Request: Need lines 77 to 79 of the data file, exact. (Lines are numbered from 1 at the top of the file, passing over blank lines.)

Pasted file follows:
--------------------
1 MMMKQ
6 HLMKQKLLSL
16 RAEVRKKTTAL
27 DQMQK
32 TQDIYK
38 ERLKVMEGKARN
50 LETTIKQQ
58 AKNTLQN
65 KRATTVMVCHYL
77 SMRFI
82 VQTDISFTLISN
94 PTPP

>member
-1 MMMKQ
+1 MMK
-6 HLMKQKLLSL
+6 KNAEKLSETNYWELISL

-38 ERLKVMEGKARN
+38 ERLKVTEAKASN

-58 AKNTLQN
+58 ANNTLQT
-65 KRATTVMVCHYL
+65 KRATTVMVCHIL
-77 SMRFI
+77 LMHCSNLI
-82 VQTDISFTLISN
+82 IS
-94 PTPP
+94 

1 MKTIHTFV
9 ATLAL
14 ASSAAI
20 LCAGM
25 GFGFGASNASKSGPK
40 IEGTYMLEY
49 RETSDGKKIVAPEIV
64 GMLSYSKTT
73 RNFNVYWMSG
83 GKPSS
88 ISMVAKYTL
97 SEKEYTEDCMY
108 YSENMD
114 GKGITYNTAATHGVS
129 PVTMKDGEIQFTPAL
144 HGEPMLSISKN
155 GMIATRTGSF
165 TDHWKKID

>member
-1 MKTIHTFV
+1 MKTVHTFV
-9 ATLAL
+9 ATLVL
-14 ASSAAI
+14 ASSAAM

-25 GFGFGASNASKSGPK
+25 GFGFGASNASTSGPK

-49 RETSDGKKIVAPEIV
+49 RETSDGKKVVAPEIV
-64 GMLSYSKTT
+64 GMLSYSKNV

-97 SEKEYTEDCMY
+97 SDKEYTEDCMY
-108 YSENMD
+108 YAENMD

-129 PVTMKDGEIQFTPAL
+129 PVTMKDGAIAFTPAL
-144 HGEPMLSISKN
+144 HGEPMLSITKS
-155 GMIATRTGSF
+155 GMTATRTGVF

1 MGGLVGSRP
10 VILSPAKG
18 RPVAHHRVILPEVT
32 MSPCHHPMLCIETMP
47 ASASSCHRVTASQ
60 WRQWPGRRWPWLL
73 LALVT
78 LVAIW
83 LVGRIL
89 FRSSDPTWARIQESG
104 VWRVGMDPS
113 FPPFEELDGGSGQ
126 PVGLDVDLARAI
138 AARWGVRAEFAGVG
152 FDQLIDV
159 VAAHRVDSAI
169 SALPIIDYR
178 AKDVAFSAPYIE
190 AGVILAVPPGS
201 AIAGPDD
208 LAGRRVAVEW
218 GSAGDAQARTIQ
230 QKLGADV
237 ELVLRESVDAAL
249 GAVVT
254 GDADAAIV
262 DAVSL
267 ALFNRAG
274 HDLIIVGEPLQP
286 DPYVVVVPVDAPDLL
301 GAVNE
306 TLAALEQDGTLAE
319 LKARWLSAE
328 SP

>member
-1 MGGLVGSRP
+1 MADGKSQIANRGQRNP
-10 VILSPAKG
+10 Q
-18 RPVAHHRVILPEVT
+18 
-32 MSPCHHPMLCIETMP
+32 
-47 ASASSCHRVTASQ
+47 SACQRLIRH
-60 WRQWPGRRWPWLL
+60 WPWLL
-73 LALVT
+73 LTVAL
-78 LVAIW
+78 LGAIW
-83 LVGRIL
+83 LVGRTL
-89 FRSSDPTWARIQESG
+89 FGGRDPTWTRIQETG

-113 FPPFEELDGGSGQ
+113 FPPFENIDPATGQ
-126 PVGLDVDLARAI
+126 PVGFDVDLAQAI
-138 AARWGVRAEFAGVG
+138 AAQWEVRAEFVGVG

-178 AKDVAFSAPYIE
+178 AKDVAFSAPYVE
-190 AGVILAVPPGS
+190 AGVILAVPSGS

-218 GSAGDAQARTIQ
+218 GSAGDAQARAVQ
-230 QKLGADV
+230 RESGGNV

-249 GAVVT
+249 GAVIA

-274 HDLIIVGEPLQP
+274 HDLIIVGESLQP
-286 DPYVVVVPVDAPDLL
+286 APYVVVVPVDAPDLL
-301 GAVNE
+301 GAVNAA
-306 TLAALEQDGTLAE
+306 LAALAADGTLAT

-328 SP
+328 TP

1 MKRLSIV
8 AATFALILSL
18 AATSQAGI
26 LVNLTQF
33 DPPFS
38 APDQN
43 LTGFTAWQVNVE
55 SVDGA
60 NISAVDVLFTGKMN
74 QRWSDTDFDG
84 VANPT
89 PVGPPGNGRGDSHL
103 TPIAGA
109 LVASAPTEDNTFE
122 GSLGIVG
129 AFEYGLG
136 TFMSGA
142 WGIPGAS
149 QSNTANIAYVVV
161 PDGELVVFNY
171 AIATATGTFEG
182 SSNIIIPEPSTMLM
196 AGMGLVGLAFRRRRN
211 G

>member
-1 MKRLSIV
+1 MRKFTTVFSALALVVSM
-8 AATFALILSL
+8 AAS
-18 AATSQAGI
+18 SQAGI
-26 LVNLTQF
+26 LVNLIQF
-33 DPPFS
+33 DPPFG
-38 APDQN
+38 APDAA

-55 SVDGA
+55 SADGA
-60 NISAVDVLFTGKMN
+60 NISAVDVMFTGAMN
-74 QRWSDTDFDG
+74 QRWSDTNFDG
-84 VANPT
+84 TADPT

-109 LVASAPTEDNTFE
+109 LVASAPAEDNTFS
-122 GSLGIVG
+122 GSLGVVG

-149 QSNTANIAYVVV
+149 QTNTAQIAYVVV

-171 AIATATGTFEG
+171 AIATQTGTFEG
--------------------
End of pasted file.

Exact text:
73 LALVT
78 LVAIW
83 LVGRIL